3. Exercise regularly
Chronic skin picking is mostly triggered by stress, anxiety, and negative moods. Adopting a consistent exercise routine is one effective way to reduce stress. Engaging in regular physical activity can also help keep the mind occupied, and lessen a person’s urge to do body focused repetitive behavior like hair pulling or skin picking. Aerobic exercises – like biking and swimming – minimize muscle tension and improve the overall mood of a person, reducing their impulse to engage in skin picking behavior.
Apart from physical exercise, practicing mindfulness also helps in dealing with excoriation disorder. Engaging in activities like yoga and meditation can relax the mind and ease stress. Maintaining a calm mind also helps an individual identify obsessive thought patterns that cause them to pick at their skin, and work on controlling those thought patterns. On a general note, exercising the mind and body keeps a person busy and fosters a positive mindset.
4. Develop healthy self-care rituals
Another helpful way to deal with excoriation disorder is by developing healthy rules and rituals to help control anxiety, which often causes the body-focused repetitive behavior. These self-care routines do not have to be life altering —but can be simple activities like listening to soothing music, eating healthy, or adopting a regular skincare routine. These small adjustments can go a long way in curbing stress and reducing the urge to pick the skin. Caring for the body can also help a person develop a more positive mindset.
Even though it may be hard to adopt new habits to replace the habit of compulsive picking, it is important to maintain consistency and slowly incorporate a new, healthy ritual into one’s daily routine.
5. Strengthen your support system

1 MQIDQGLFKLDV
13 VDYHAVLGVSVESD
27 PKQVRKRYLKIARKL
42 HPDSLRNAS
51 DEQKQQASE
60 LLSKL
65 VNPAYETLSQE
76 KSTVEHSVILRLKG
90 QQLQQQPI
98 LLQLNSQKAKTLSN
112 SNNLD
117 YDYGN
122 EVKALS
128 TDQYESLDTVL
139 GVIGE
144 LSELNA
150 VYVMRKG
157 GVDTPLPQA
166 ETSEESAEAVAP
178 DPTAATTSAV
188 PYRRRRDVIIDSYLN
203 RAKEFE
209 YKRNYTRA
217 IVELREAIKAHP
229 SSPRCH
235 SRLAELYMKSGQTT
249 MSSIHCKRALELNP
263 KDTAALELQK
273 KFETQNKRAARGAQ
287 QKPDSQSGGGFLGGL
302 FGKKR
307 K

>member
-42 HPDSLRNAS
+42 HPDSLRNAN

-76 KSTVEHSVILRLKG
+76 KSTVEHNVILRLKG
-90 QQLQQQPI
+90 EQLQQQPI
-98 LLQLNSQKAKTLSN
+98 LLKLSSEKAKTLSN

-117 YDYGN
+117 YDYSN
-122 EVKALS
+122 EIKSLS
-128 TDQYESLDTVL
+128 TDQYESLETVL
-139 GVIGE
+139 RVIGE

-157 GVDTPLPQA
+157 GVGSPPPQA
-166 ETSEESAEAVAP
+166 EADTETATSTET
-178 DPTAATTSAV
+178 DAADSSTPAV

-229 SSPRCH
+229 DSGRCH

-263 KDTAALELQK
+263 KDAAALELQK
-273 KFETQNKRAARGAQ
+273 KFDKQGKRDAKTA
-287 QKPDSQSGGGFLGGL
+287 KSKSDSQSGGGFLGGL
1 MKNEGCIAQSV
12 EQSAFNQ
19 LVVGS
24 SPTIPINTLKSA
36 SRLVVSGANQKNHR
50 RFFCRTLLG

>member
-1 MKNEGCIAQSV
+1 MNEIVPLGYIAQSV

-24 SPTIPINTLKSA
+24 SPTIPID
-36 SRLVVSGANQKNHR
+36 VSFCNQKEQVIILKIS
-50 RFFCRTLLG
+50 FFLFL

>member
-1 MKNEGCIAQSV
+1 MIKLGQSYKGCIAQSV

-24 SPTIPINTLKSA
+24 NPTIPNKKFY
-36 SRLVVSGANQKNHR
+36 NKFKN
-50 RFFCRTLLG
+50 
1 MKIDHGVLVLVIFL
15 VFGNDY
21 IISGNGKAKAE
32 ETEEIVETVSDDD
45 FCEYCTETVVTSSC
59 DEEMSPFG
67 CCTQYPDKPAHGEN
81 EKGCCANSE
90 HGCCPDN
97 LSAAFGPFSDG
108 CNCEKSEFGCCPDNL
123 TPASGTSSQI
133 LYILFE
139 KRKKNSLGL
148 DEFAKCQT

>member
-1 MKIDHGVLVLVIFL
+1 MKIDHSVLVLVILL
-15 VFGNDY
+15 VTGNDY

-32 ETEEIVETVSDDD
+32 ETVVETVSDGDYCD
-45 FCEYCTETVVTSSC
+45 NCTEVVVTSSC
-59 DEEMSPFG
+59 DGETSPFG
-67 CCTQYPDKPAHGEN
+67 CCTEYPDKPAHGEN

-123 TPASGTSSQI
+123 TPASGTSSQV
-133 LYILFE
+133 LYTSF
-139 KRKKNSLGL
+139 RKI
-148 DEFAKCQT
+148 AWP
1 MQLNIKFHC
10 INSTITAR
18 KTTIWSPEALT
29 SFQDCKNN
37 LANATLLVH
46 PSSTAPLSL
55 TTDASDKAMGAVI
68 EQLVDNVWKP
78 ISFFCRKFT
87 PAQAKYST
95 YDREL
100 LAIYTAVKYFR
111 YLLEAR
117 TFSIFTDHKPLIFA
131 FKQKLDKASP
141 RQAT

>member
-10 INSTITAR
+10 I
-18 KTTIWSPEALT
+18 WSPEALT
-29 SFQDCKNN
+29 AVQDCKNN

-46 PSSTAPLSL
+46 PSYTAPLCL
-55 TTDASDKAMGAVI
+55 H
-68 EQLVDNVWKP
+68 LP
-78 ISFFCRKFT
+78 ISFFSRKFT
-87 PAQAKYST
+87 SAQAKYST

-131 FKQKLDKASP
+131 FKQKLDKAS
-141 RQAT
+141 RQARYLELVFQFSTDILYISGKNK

Building a strong support system made up of close friends and family is crucial for anyone who is dealing with excoriation disorder. This condition tends to make people isolate from family gatherings and social events, because they may be ashamed of the scars on their body. If you know someone struggling with excoriation disorder, be mindful that it does not help when they get asked about scars. Many, when struggling with the disorder, find it difficult to speak about.
Even though it can be challenging, it is important for people who are dealing with excoriation disorder to reach out and communicate with family and friends about the condition, surround themselves with people who understand what they are going through, and are willing to provide them with the necessary support and encouragement to deal with the condition.
While dealing with excoriation disorder, the most important thing to remember is that everyone has the right to feel confident. Always. The skin positivity movement is one of the most progressive trends of the decade, and it highlights the need for people to feel free in their skin, regardless of conditions that cause them to have physical scars or blemishes.
Don’t let the presence of physical scars stop you from living life fully.